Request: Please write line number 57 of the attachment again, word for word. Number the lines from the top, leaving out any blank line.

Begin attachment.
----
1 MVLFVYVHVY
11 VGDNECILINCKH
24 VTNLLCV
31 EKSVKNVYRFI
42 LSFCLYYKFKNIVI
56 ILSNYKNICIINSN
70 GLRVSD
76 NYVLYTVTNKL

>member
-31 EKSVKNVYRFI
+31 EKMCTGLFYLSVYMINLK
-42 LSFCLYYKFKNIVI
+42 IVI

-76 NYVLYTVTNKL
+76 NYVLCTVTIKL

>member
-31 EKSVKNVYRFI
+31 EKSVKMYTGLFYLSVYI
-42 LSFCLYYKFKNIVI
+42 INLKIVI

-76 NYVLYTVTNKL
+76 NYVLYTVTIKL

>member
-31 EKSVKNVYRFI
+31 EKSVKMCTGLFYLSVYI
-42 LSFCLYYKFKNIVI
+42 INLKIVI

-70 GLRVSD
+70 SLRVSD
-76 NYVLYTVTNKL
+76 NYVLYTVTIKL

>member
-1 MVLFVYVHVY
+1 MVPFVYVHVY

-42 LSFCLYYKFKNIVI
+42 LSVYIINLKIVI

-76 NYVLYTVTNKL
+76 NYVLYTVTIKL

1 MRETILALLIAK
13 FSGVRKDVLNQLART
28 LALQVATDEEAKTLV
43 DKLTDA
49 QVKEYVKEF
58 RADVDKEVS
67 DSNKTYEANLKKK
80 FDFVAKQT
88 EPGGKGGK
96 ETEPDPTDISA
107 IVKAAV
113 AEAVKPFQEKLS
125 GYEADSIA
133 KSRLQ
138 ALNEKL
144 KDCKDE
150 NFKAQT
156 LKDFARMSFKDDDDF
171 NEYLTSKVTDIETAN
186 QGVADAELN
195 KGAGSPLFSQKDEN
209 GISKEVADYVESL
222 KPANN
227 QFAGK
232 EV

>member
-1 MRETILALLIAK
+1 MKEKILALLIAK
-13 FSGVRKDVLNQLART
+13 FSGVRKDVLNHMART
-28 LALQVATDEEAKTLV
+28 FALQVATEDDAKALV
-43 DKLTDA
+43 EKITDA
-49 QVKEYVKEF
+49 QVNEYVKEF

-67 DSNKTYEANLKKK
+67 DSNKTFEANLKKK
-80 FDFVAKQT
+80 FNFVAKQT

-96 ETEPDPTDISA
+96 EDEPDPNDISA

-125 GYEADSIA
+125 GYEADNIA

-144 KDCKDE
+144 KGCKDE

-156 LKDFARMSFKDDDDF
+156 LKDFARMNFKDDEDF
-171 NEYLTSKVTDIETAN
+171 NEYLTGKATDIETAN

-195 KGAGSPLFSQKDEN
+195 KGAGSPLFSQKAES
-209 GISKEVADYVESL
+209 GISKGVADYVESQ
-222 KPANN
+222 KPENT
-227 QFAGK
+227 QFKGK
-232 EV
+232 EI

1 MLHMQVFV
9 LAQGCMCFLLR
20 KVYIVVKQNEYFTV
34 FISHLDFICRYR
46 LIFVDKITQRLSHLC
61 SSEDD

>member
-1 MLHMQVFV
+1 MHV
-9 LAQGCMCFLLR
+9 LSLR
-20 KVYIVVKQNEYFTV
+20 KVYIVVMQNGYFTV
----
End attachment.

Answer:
171 NEYLTSKVTDIETAN